US 3657064 A
Process for simultaneously producing sulfite pulping chemical from a spent pulping medium by the exothermic oxidative conversion of sodium sulfide to sodium sulfite and for the control of the temperature in exothermic reaction and also for employing the exothermic reaction heat to make steam to be mixed with air for use in said oxidation process. Ground particles of a spent pulping smelt are treated in a fluidized bed reactor in intimate contact with moving air enriched with steam for about 10 seconds to 2 hours, wherein the weight ratio of steam to air ranges from about 0.2 to 1 to 1.2 to 1. The temperature in the reactor is adiabatically controlled and the heat of reaction generated in the reactor is absorbed by adiabatic cooling to form the steam used in the reactor.
Claims available in
Description (OCR text may contain errors)
United States Patent Shick [151 3,657,064 [451 Apr. 18, 1972  DIRECT OXIDATIVE CONVERSION OF SODIUM SULFIDE TO SODIUM SULFITE BY ABSORBING THE HEAT OF REACTION IN A FLUIDIZED BED SYSTEM USING ADIABATIC COOLING FOREIGN PATENTS OR APPLICATIONS 614,478 2/1961 Canada ..l59/DIG. 3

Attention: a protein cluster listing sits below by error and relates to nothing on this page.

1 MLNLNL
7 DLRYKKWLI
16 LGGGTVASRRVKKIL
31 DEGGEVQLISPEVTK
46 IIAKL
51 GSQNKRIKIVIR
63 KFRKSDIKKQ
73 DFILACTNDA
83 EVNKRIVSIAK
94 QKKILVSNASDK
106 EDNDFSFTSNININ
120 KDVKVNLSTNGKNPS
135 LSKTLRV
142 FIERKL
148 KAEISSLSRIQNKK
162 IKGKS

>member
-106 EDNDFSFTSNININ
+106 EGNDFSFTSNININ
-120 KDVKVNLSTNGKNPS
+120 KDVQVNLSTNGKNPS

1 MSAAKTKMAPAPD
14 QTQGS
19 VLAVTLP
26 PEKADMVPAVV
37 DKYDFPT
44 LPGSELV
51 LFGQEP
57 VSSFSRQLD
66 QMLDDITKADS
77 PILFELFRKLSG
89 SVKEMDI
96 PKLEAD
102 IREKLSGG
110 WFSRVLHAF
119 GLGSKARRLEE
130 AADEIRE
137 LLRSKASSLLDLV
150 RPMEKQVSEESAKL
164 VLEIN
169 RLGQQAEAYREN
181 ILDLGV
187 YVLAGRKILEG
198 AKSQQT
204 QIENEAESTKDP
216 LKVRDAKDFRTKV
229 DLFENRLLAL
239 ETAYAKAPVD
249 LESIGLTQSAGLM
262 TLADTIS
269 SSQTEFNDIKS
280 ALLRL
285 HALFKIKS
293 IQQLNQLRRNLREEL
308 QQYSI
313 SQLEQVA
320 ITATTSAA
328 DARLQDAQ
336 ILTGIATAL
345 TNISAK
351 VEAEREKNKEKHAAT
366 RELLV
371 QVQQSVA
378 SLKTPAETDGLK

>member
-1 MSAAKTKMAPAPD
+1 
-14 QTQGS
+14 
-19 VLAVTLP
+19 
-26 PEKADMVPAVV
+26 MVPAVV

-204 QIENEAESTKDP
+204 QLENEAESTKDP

OTHER PUBLICATIONS Perry s Chemical Engineers Handbook 4th Edition Mc- Graw-Hill 1963 pp. 20- 51 8t 20- 52 Priestley, R. J., Chemical Engineering Vol. No. July 9, 1962 pp. 125- 127 Primary Examiner-S. Leon Bashore Assistant Examiner-Alfred DAndrea, Jr. Attorney-Paul L. Sabatine and E. J. Holler [5 7] ABSTRACT Process for simultaneously producing sulfite pulping chemical from a spent pulping medium by the exothermic oxidative conversion of sodium sulfide to sodium sulfite and for the control of the temperature in exothermic reaction and also for employing the exothermic reaction heat to make steam to be mixed with air for use in said oxidation process. Ground particles of a spent pulping smelt are treated in a fluidized bed reactor in intimate contact with moving air enriched with steam for about 10 seconds to 2 hours, wherein the weight ratio of steam to air ranges from about 0.2 to 1 to 1.2 to 1. The temperature in the reactor is adiabatically controlled and the heat of reaction generated in the reactor is absorbed by adiabatic cooling to form the steam used in the reactor.